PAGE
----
Here at Don't Count On It Reviews, you can read reviews from different artists from different styles.
Thursday, January 3, 2013
Gorath - The Chronicles of Khiliasmos (2012)
Country: Diepenbeek, Belgium
Style: Progressive Black Metal
Label: ConSouling Sounds
I've been following Gorath for several years now and it's always a treat whenever they release a new album. It's a shame that when I first got this album, I was told that this would be the band's final album. I think that's a real shame because Gorath are a band who are always doing something interesting, and I will sorely miss them.
In my opinion, Gorath is a group who don't get as much attention as they deserve. They've consistently released albums that are different from what you think they're going to be. They're a group who has shifted their sound with every album they've released, and this album is no different. Whether it happens to be the more progressive sound on 2008's Misotheism, the more stripped-down and direct MXCII, or the dissonant technicality of last year's Apokálypsis (Unveiling The Age That Is Not to Come), not to mention their first two albums, they're a band who like to keep their sound fresh. In the case of this album, I was expecting the band to continue with the more technical sound they used on their last album, though I really should have known better because the first time I listened to this I kept waiting for that explosion to happen. This is easily the band's slowest and most doom oriented sounding album and it shows a considerable amount of restraint on their part. The only point when you get a sort of release is during the album's centerpiece, and shortest track, Khiliasmos II. It's much more plodding and heavy than I can say any of the group's past releases have ever been, and that was possibly the biggest surprise to me while listening. In a sense, it's sort of as if members of Deathspell Omega and Neurosis decided to make a band together.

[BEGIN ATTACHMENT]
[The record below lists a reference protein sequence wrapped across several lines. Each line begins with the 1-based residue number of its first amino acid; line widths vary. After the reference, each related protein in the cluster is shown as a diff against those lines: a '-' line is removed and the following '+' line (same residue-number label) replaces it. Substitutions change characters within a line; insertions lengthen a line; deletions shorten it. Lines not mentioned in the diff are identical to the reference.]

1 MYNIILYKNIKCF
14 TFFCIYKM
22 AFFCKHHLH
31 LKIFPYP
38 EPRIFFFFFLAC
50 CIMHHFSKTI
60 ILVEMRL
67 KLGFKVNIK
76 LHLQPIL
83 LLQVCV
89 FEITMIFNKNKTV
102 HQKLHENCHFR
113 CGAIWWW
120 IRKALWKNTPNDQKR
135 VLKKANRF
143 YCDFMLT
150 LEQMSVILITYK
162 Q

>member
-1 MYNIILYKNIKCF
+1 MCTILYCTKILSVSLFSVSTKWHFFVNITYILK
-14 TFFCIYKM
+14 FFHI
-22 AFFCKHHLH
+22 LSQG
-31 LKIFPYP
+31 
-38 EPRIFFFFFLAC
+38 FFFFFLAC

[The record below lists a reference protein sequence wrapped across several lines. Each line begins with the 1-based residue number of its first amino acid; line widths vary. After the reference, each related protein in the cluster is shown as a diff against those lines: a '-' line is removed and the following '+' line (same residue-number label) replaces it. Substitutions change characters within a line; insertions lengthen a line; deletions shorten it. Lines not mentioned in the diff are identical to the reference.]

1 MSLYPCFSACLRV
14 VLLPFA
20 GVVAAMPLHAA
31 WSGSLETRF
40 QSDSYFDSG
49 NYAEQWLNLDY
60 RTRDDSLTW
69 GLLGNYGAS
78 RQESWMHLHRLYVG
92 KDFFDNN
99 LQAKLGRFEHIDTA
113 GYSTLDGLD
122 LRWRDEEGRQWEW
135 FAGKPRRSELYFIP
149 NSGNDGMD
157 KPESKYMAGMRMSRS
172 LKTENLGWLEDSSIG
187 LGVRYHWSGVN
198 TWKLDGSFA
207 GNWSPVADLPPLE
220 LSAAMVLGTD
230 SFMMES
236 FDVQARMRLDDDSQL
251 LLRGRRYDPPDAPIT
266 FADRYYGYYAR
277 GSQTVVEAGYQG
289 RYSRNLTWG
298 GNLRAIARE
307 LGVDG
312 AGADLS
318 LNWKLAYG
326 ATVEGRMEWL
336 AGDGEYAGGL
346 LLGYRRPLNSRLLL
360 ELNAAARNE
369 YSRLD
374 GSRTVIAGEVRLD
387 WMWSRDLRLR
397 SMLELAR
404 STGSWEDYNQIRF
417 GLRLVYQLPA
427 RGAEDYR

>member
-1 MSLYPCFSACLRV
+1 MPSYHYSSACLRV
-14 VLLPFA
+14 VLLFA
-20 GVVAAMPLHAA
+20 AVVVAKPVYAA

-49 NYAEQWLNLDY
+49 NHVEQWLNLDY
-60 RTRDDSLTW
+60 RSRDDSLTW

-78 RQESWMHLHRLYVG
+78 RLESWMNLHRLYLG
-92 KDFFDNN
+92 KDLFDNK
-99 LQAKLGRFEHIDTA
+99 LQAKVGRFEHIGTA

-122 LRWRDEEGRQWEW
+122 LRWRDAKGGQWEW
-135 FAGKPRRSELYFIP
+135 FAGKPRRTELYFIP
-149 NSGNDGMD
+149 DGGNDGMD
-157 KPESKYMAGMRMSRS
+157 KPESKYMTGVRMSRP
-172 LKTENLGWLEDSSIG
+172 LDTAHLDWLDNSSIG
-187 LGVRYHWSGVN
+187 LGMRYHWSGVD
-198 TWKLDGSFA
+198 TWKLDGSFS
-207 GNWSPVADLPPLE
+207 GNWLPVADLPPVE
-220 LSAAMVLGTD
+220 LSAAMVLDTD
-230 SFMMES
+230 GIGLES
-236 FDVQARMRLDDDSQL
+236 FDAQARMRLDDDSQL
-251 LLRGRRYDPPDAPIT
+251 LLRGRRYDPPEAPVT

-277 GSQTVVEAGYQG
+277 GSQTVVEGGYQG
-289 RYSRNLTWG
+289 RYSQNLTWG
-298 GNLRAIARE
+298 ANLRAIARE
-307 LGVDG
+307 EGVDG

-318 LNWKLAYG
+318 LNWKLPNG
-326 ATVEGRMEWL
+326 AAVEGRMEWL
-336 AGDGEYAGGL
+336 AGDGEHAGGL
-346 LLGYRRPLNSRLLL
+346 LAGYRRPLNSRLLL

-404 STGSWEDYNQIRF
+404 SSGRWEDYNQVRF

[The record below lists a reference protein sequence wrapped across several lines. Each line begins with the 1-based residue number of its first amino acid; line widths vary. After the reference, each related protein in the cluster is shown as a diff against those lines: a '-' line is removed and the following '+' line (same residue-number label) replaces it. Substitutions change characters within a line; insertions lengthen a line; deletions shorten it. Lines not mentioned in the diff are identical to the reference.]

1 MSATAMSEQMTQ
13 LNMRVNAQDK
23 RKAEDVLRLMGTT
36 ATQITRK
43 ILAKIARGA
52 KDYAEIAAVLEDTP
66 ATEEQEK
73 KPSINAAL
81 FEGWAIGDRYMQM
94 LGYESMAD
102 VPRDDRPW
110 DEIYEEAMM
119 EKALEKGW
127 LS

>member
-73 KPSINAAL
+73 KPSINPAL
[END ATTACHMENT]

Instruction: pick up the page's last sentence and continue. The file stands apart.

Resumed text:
Obviously, seeing as there are only being three tracks on the album, the attention will more than likely be focused on the twenty-one minute long closer, Khiliasmos III, and for good reason. The comparison to the two bands I made above is really where it comes into play. It's a song that is sluggishly crawling along with a dissonant sense of guitar playing and spacey synth chords haunting the background. Honestly, with the length that it is, I have to admit that I was slightly disappointed that the track didn't display more of the band's progressive or technical edge but just sort of plodded along - having said that, I do believe it to be the best track on the album. The riffing takes a bit more of a straight-up doom quality in the latter half of the track as well, bringing in some bluesy guitar lines that I certainly never expected to hear. Personally, the only thing I didn't really care for about the track was that the last four or so minute were essentially droning feedback and atmospheric effects. In some groups, that's fine, but it's not what I listen to Gorath for.
As I stated above, I think it's a real shame that Gorath has decided to disband since they only get more interesting with every album they release. This album has proven to be among their most ambitious and they've truly left on a high note. If you're interested in more progressive forms of black metal, listen to this album and then go out and listen to the band's back catalog as well.
Overall Score: 9
Highlights: Khiliasmos III